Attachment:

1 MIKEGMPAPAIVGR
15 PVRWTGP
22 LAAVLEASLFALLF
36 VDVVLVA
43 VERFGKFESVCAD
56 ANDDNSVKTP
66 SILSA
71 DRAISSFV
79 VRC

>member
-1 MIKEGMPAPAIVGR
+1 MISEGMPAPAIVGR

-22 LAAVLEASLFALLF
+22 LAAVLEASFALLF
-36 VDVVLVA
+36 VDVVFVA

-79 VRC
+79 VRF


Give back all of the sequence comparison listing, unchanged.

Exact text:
1 MIKEGMPAPAIVGR
15 PVRWTGP
22 LAAVLEASLFALLF
36 VDVVLVA
43 VERFGKFESVCAD
56 ANDDNSVKTP
66 SILSA
71 DRAISSFV
79 VRC

>member
-1 MIKEGMPAPAIVGR
+1 MISEGMPAPAIVGR

-22 LAAVLEASLFALLF
+22 LAAVLEASFALLF
-36 VDVVLVA
+36 VDVVFVA

-79 VRC
+79 VRF